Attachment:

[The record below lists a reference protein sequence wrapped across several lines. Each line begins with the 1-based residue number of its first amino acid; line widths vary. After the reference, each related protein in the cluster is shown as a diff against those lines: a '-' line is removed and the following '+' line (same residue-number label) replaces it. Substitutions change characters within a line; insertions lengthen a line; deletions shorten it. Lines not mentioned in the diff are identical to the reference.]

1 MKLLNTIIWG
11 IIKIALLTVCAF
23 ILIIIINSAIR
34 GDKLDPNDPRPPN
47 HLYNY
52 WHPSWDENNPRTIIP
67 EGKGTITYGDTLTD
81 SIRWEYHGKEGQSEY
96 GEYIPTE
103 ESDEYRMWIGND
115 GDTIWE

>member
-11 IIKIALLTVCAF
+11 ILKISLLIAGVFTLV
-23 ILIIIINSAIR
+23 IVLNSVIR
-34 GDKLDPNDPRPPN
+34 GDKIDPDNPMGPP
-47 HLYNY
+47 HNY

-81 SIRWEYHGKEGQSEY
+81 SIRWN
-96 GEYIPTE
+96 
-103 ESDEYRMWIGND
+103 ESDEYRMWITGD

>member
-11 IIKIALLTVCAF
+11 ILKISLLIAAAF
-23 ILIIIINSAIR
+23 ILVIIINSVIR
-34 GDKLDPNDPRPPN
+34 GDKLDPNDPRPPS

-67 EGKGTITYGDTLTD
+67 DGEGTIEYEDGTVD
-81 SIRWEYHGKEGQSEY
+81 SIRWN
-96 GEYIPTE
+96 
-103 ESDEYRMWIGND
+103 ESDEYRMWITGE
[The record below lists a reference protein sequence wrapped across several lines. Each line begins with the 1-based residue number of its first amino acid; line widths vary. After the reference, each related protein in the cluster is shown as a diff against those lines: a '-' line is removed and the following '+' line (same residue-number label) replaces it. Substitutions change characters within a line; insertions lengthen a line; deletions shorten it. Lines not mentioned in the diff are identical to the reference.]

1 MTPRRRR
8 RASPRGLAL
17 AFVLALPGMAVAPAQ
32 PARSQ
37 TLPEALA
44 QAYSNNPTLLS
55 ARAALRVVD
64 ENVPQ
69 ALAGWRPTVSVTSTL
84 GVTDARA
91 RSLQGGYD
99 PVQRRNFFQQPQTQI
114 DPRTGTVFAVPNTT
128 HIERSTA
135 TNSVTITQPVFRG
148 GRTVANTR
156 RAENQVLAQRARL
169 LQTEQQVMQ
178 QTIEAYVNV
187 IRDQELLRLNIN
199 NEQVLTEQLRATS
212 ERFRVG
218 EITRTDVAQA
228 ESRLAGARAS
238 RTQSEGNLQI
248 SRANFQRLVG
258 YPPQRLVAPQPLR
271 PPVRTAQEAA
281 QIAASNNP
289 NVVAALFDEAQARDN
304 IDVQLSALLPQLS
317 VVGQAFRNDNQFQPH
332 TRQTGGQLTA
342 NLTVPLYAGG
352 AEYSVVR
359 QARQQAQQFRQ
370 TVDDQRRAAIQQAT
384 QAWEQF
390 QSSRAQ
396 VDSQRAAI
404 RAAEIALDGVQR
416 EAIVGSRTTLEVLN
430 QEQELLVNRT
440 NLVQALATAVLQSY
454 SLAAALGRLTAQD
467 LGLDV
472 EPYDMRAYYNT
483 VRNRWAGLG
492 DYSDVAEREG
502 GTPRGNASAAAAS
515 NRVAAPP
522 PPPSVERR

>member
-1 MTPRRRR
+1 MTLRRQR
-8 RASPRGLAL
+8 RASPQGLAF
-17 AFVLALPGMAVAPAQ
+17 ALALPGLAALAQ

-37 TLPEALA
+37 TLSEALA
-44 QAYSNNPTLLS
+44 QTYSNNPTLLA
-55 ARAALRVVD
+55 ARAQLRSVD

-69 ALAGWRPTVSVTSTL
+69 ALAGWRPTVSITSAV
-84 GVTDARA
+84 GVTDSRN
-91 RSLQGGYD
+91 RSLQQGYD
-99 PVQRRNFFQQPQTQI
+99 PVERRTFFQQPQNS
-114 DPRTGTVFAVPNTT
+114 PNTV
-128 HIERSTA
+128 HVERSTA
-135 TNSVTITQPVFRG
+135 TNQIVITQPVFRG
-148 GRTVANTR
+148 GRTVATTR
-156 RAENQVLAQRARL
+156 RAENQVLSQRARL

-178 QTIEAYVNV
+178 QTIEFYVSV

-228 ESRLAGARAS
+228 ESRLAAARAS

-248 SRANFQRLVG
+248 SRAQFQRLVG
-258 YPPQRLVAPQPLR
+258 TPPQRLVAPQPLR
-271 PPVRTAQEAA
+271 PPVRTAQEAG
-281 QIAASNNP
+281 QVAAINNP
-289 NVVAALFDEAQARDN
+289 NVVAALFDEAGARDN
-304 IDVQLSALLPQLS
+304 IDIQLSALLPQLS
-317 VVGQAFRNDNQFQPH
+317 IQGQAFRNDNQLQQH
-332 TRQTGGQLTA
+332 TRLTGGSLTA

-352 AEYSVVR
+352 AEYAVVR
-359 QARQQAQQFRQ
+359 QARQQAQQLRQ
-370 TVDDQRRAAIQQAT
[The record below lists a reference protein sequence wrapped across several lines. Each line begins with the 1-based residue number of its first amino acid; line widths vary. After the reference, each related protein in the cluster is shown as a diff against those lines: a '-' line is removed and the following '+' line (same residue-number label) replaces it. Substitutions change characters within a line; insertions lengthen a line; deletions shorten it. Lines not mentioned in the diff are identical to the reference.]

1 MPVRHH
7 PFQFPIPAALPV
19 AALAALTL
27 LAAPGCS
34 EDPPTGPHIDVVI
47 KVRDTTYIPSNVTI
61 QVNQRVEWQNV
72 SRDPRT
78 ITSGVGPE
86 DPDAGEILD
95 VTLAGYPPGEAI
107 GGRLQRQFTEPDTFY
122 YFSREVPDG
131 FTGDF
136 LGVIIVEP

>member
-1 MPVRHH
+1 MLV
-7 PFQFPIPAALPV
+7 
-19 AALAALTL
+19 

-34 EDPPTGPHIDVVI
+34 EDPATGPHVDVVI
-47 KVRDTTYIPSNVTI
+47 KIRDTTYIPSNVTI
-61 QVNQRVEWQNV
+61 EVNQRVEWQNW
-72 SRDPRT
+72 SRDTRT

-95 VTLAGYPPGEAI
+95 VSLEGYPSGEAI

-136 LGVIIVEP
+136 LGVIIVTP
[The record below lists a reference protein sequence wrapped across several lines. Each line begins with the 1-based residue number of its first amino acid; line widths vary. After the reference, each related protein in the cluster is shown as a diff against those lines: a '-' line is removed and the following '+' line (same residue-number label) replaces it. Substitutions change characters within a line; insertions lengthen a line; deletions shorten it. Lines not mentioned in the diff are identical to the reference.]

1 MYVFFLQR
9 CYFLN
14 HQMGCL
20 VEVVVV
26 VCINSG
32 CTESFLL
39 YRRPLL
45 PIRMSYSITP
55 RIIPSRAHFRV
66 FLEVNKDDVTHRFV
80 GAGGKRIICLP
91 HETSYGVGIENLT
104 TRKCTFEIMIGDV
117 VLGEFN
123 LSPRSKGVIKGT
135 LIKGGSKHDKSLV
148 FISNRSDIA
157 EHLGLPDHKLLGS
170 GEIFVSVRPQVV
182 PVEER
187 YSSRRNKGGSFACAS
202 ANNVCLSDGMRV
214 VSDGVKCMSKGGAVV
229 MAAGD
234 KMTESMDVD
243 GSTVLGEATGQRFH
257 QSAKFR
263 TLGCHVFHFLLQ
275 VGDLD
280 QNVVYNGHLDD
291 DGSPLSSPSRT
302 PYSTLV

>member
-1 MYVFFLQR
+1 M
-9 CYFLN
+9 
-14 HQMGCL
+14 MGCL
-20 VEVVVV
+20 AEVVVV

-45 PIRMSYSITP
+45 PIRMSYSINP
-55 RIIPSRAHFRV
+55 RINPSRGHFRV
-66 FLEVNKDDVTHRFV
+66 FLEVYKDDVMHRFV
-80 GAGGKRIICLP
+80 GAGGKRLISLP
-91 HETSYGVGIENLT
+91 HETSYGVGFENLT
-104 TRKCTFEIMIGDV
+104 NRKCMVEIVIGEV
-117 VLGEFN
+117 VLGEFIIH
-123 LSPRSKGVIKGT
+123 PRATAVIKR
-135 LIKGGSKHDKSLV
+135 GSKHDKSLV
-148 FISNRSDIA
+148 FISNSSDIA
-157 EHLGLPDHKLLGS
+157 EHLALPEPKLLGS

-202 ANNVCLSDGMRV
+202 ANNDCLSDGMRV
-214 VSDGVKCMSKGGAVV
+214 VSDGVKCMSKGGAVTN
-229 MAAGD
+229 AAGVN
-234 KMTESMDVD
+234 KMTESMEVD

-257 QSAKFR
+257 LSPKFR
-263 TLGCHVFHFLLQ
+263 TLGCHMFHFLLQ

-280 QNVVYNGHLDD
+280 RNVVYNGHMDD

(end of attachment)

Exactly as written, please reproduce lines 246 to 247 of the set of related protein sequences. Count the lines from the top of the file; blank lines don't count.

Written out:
+135 GSKHDKSLV
-148 FISNRSDIA